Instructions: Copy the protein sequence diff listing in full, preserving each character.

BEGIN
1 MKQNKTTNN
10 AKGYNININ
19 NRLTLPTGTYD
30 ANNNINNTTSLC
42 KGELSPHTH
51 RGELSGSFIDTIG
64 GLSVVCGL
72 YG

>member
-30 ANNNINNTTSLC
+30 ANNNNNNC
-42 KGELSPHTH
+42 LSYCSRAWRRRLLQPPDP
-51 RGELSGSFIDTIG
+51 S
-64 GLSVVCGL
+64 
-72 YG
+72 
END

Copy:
1 MKQNKTTNN
10 AKGYNININ
19 NRLTLPTGTYD
30 ANNNINNTTSLC
42 KGELSPHTH
51 RGELSGSFIDTIG
64 GLSVVCGL
72 YG

>member
-30 ANNNINNTTSLC
+30 ANNNNNNC
-42 KGELSPHTH
+42 LSYCSRAWRRRLLQPPDP
-51 RGELSGSFIDTIG
+51 S
-64 GLSVVCGL
+64 
-72 YG
+72 